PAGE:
The specificity observed in the results of PHQ-9 among quilombolas adopting 8 points as cut-off point was higher than that observed in other studies. The observed result also remained within the range of the cut-off point for the PHQ-9 which showed good levels of sensitivity and specificity in the meta-analysis conducted by Manea, Gilbody, & McMillan (2012). In this study they observed a specificity ranging from .73, when adopting 7 as cut-off point, to .96, when adopting 15 as cut-off point. Other studies have also shown that the PHQ-9 has good discrimination capability for depressive disorders (Adler et al., 2012; Kendel et al., 2010; Zhao et al., 2017).

Using this cut-off point, the PHQ-9 screened depression in a number of people twice higher than the depression prevalence estimated for the Brazilian general population (WHO, 2017). These results corroborate data about precarious health conditions of quilombola population (Gomes et al., 2013; Oliveira, Pereira, Guimarães, & Caldeira, 2015), the need to establish mental health policies that consider this vulnerability, and to consider the characteristics of the sample when assessing the psychometric qualities of the instruments (Meredith & Teresi, 2006). They also show the usefulness of using screening instruments to identify depressive symptoms in poor areas (Zhao et al., 2017).

All nine items of PHQ-9 showed values between high to very high discrimination, indicating that each element of the PHQ-9 contributes with new information for assessing depression. Moreover, it was observed that responses indicating feeling of depression, moving slowly or being restless and thoughts that would be better off dead were the symptoms that demanded higher presence of latent trait, showing greater intensity of depression in rural and poor Brazilian population.

These results emphasize the advantage of IRT models to identify which items, i.e. depressive symptoms, have greater or lesser weight in the evaluation of levels of depression. The relevance of IRT analysis for depression screening scales has already been demonstrated (Adler et al., 2012; Zhao et al., 2017). Castro et al. (2010), and Uher et al. (2008) analyzed the BDI scale and pointed out the possibility of reducing the number of items and the need for recoding the answers according to their contribution for understanding depression. Kendel et al. (2010) also used IRT analysis to indicate that using only PHQ-2 items was more informative than all PHQ-9 items. Zhao et al. (2017) applied IRT on five depression screening scales and showed that PHQ-9 and Depression, Anxiety, and Stress Scale were the most accurate instruments for assessing depression in the Chinese population.

In this study, the gains of PHQ-9 appear in the possibility of classification and comparison of depressive symptoms about their discrimination and its difficult and the possibility of verifying the relationship between the intensity of depressive symptoms and the answer to each symptom (Kung et al., 2013). The analysis of the item characteristic curves allows for the detection of items with potential problems in the categorization of response alternatives. Our results showed that the item about disinterest/lack of interest, fatigue, appetite problems, feel bad and moving slowly, or being restless may be more useful to identify depressive trait if they receive a reclassification of their answers. The need for recategorization of PHQ-9 items and the presence of other psychometric problems with the instrument was also observed in the study of the German version of the scale (Forkmann et al., 2013).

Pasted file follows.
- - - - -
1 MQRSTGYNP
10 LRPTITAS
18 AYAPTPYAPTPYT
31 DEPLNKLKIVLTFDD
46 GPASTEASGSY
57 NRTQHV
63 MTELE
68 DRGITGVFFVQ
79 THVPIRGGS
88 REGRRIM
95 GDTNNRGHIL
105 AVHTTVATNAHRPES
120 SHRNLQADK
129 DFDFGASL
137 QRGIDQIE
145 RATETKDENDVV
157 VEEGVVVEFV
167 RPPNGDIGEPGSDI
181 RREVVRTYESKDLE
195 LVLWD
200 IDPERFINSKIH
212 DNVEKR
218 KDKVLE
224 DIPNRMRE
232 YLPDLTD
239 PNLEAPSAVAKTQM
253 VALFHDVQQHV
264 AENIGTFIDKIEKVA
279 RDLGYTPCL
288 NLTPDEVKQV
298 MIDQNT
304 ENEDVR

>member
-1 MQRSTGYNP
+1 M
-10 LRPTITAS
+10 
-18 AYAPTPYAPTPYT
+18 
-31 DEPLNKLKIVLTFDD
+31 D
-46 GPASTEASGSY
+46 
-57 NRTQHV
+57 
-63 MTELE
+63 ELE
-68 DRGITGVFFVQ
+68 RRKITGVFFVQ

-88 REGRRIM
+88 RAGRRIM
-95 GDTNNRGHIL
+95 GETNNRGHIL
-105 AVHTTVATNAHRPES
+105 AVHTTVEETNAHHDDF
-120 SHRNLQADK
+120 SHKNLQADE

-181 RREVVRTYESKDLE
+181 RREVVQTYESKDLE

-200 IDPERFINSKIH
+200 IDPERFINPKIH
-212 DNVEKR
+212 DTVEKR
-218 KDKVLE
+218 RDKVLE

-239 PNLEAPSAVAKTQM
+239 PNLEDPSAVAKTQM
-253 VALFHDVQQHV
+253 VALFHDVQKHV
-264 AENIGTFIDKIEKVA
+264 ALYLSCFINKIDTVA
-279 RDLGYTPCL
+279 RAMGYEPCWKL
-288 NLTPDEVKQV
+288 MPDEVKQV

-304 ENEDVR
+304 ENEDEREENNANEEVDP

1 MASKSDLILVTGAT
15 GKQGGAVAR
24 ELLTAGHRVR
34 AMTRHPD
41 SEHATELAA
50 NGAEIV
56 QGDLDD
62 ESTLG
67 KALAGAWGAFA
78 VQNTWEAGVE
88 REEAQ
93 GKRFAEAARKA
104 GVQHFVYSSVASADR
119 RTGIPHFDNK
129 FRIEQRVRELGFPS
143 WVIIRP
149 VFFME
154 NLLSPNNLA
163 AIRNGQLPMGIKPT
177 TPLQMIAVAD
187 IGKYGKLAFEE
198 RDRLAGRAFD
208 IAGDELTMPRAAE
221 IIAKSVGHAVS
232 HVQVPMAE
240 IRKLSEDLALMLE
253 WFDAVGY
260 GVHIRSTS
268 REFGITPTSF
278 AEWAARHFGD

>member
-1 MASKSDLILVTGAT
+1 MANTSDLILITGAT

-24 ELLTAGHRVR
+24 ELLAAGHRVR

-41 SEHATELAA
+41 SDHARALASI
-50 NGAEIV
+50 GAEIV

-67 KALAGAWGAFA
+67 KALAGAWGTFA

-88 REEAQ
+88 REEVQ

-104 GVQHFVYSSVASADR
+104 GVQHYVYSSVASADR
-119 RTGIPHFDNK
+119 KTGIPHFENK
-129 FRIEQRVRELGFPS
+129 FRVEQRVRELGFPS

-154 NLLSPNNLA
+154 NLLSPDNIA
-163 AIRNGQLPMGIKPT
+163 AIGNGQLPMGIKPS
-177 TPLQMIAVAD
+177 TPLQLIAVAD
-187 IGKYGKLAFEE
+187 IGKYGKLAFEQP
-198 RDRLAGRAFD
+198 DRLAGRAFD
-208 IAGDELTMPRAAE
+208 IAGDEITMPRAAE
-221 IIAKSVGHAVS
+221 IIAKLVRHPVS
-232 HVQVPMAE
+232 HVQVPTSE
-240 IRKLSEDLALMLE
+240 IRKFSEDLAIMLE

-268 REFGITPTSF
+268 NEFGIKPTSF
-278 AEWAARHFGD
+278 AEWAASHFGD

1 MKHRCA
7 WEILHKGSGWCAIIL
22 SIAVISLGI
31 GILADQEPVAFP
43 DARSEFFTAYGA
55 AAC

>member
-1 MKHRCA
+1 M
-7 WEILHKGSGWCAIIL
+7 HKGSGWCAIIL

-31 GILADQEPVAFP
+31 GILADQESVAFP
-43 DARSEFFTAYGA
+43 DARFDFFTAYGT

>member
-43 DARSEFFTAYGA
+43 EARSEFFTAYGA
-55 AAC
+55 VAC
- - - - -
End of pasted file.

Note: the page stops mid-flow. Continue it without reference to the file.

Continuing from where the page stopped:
Despite the good results about the psychometric qualities of the PHQ-9 in our study, it is necessary to remember that the qualities of an instrument are not universal and must be continually investigated and recalibrated. It is necessary to highlight that this study was conducted with a specific population (rural population living in quilombo communities) and results cannot be generalized to the overall Brazilian population. However, we should emphasize its use in rural and poor communities where depression is prevalent and highly undiagnosed, so proper treatment is provided. Future studies investigating the PHQ-9, with a representative general sample and other specific populations, may help to incorporate depression screening scales in the practice of the Brazilian public health system, minimizing the impact of non-diagnosis and the lack of treatment for affected people.

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FinancingThis study was supported by Fundação de Amparo à Pesquisa do Estado de Minas Gerais – FAPEMIG (CDS 10012-11) and Fundação de Amparo à Pesquisa do Estado da Bahia.

Recibido: 14 de Marzo de 2018; Aprobado: 28 de Noviembre de 2018

Correspondence: Sabrina Martins Barroso Universidade Federal do Triângulo Mineiro. 100 Vigário Carlos Street, Room 508, Abadia, 38.025-440, Uberaba – Minas Gerais, Brazil. Phone: +55 (34) 3073-7793 / 99917-0850 Email: smb.uftm@gmail.com

Conflicts of interests

All authors declare that they have no conflict of interest.